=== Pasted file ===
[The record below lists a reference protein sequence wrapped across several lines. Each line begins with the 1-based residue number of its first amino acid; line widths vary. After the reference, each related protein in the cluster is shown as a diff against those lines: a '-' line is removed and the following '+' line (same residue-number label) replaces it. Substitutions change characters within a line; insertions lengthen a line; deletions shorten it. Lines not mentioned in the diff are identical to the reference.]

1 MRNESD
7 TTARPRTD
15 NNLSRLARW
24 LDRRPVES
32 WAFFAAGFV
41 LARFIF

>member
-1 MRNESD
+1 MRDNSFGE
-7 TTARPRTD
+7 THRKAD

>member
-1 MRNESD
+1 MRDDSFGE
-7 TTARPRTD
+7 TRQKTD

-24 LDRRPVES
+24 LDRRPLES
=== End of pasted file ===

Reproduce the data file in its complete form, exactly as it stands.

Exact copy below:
[The record below lists a reference protein sequence wrapped across several lines. Each line begins with the 1-based residue number of its first amino acid; line widths vary. After the reference, each related protein in the cluster is shown as a diff against those lines: a '-' line is removed and the following '+' line (same residue-number label) replaces it. Substitutions change characters within a line; insertions lengthen a line; deletions shorten it. Lines not mentioned in the diff are identical to the reference.]

1 MRNESD
7 TTARPRTD
15 NNLSRLARW
24 LDRRPVES
32 WAFFAAGFV
41 LARFIF

>member
-1 MRNESD
+1 MRDNSFGE
-7 TTARPRTD
+7 THRKAD

>member
-1 MRNESD
+1 MRDDSFGE
-7 TTARPRTD
+7 TRQKTD

-24 LDRRPVES
+24 LDRRPLES